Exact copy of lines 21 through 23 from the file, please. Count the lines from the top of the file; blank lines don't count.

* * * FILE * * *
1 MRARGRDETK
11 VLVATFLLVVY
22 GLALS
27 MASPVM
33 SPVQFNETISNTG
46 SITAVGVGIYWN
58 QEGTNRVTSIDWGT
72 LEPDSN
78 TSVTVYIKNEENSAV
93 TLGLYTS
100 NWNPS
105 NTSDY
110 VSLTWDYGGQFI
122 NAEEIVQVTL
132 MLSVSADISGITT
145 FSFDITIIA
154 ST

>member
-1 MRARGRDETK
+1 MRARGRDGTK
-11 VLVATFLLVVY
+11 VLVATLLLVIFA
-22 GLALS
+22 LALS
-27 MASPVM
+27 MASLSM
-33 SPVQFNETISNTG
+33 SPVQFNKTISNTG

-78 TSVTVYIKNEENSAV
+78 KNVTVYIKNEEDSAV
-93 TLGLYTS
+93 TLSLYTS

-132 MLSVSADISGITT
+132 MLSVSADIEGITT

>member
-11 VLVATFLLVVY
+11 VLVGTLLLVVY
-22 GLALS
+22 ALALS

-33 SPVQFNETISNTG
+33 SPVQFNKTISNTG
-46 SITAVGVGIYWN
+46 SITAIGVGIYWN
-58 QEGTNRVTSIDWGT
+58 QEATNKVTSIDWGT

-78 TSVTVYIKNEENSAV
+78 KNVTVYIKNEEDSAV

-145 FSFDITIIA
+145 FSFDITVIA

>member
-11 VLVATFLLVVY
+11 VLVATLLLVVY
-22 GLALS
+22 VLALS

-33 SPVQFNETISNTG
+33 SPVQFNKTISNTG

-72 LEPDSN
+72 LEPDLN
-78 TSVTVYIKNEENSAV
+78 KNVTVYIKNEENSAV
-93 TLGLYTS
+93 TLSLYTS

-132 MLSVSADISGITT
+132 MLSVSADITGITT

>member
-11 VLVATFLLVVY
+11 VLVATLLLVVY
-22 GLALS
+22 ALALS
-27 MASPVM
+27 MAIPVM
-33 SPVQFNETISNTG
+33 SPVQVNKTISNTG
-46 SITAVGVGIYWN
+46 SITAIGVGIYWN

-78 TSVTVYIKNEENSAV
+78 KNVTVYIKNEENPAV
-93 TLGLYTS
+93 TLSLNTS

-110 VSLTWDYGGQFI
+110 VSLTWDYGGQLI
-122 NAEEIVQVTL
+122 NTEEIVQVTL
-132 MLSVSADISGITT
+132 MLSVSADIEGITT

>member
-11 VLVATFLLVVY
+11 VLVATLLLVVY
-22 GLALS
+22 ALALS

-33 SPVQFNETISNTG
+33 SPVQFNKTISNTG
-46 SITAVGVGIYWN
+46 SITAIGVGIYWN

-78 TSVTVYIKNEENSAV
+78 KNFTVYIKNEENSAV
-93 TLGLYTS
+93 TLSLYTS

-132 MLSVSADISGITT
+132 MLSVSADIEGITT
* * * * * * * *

-11 VLVATFLLVVY
+11 VLVATLLLVIFA
-22 GLALS